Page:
I find the best time for puzzles is just after the little chap has woken up. He is usually happy to sit quietly and concentrate on one task because he is more refreshed.

    The best time for puzzles is after a nap! The best time for puzzles is after a nap!


    These were a Christmas gift last year and have really come into their own from 18 months+ I like that they grow with them, initally just a puzzle but later, children can begin to name the objects and compare the number of wheels, colours etc.


    While the little guy was a busy bee playing with these puzzles I started getting prepped for dinner and also made that little treat I mentioned…

    Baby Led Cookie Dough Baby Led Cookie Dough

    The cookie cutters I used for these were an online  purchase and easy to use. The recipe is the Baby Led Biscuit dough. You can search for it on my blog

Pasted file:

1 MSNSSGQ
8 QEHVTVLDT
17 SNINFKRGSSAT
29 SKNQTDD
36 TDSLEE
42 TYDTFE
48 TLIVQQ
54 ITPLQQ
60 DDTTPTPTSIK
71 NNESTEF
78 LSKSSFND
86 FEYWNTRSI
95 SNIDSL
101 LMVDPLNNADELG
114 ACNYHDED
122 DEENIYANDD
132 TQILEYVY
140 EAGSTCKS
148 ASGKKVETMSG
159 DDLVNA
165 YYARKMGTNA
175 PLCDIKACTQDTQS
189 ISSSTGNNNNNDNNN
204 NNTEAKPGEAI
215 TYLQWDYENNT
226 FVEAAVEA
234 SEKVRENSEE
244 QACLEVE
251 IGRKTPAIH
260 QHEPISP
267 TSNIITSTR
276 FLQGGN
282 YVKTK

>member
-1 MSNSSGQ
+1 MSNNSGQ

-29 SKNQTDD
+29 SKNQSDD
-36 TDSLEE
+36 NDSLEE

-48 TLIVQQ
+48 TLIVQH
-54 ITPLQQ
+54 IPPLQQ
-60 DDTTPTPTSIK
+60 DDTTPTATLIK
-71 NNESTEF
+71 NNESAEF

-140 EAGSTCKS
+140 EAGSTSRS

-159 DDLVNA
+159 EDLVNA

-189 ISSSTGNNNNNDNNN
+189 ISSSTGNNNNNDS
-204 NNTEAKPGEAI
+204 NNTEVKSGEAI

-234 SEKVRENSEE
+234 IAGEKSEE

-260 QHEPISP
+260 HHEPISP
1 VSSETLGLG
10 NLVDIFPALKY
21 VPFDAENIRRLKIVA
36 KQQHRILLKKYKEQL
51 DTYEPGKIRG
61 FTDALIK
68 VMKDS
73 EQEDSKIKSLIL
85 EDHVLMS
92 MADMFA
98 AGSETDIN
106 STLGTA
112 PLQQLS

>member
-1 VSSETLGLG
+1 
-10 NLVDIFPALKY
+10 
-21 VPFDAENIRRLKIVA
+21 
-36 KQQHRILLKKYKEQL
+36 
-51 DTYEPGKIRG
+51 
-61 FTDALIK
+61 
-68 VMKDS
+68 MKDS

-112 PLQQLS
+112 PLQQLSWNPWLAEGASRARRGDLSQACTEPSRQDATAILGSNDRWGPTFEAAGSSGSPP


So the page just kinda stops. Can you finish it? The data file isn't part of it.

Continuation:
We spent the rest of the day visiting friends and sharing the Piccalilly (and biscuit) love. By the time dinner time came around Dexter was shattered!

    The sushi rice mold is really easy to use – you prep the rice in advance and just pull it out when you are ready to eat. The traffic light fruit was achieved by using a melon baller and the silicone truck spoon is by Oogaa baby.

    Supper after a busy day! Supper after a busy day!

    So, there you have it…a day jam packed with Piccalilly fun! We really love our Piccalilly clothes – they are truly designed with kids in mind and inspire creativity and fun. Well done Piccalilly!

    Piccalilly organic cotton boys car print Piccalilly organic cotton car print - Autumn-16









    I'm Faye. Mama, wife, teacher and blogger. I blog over at about all things babyled; weaning, fashion and fun. We love bright colours, Mr Tumble, bold prints and anything outdoorsy.

    Faye Colegate feed_me_mama Faye Colegate